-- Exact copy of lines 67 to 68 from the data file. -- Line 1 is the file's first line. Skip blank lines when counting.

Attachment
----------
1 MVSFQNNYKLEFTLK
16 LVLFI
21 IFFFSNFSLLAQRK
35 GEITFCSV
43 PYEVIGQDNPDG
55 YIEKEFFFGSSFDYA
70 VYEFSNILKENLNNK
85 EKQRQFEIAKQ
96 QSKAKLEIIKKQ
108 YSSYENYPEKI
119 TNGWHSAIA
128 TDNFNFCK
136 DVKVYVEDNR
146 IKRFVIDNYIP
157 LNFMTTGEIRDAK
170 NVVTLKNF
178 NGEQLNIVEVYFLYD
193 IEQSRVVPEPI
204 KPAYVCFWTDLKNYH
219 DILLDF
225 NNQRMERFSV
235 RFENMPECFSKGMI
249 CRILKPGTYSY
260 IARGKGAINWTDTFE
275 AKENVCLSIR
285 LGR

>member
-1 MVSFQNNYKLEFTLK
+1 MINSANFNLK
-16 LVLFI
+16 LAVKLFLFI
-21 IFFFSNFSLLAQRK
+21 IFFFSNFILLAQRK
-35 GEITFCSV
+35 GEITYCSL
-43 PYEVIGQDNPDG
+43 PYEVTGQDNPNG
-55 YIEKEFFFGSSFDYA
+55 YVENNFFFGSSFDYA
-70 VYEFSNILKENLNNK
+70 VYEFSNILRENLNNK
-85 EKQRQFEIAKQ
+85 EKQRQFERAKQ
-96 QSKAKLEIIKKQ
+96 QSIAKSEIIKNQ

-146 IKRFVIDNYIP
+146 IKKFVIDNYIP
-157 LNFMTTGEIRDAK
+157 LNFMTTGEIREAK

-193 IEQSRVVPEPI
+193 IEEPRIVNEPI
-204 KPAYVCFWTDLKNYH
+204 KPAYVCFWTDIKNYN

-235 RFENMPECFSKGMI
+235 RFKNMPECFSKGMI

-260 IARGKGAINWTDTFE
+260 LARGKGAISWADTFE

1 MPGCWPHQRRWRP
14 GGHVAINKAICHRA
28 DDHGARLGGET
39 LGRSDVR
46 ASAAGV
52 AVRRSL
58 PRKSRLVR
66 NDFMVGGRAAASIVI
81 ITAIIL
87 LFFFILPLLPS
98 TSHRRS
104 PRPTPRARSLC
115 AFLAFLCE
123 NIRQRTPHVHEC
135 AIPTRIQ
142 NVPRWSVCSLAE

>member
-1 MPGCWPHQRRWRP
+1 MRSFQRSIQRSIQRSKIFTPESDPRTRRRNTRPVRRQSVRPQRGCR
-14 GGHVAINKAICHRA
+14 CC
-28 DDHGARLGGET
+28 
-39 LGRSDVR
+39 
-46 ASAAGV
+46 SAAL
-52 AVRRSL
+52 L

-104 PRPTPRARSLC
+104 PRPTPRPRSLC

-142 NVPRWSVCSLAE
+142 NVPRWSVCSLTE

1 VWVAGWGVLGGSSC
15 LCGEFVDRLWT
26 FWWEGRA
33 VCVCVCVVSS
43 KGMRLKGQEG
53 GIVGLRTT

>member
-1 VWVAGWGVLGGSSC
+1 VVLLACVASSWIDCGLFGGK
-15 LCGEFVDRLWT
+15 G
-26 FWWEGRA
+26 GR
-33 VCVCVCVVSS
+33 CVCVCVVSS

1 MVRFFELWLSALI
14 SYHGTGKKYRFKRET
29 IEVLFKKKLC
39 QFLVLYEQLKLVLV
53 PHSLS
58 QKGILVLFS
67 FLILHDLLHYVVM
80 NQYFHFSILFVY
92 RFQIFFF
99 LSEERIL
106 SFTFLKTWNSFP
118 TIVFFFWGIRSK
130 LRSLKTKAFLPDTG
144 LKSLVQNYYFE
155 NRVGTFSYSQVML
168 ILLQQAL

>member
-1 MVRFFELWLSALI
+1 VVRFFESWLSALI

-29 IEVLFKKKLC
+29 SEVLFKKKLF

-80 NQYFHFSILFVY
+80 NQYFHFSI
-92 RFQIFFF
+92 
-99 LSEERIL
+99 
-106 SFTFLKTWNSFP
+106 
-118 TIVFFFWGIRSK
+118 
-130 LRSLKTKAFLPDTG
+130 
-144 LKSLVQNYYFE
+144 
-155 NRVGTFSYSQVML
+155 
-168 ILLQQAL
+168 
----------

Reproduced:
87 LFFFILPLLPS
98 TSHRRS